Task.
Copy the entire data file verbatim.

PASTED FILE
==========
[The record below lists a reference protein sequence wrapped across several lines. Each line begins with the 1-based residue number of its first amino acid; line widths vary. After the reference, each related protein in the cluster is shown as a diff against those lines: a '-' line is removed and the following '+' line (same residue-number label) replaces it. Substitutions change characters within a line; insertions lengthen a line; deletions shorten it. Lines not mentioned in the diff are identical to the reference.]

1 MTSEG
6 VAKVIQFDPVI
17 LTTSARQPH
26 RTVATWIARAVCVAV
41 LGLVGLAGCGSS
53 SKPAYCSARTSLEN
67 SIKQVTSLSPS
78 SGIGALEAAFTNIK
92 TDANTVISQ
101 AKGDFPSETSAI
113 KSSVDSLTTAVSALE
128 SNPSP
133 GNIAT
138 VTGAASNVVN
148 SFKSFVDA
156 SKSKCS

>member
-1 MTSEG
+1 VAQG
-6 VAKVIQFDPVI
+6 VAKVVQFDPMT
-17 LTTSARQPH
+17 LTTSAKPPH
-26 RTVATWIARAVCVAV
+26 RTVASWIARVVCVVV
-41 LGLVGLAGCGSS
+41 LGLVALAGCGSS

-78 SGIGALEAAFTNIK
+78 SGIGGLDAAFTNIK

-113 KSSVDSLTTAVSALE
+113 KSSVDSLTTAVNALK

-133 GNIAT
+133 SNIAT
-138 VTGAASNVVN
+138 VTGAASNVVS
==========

[The record below lists a reference protein sequence wrapped across several lines. Each line begins with the 1-based residue number of its first amino acid; line widths vary. After the reference, each related protein in the cluster is shown as a diff against those lines: a '-' line is removed and the following '+' line (same residue-number label) replaces it. Substitutions change characters within a line; insertions lengthen a line; deletions shorten it. Lines not mentioned in the diff are identical to the reference.]

1 MTSEG
6 VAKVIQFDPVI
17 LTTSARQPH
26 RTVATWIARAVCVAV
41 LGLVGLAGCGSS
53 SKPAYCSARTSLEN
67 SIKQVTSLSPS
78 SGIGALEAAFTNIK
92 TDANTVISQ
101 AKGDFPSETSAI
113 KSSVDSLTTAVSALE
128 SNPSP
133 GNIAT
138 VTGAASNVVN
148 SFKSFVDA
156 SKSKCS

>member
-1 MTSEG
+1 VAQG
-6 VAKVIQFDPVI
+6 VAKVVQFDPMT
-17 LTTSARQPH
+17 LTTSAKPPH
-26 RTVATWIARAVCVAV
+26 RTVASWIARVVCVVV
-41 LGLVGLAGCGSS
+41 LGLVALAGCGSS

-78 SGIGALEAAFTNIK
+78 SGIGGLDAAFTNIK

-113 KSSVDSLTTAVSALE
+113 KSSVDSLTTAVNALK

-133 GNIAT
+133 SNIAT
-138 VTGAASNVVN
+138 VTGAASNVVS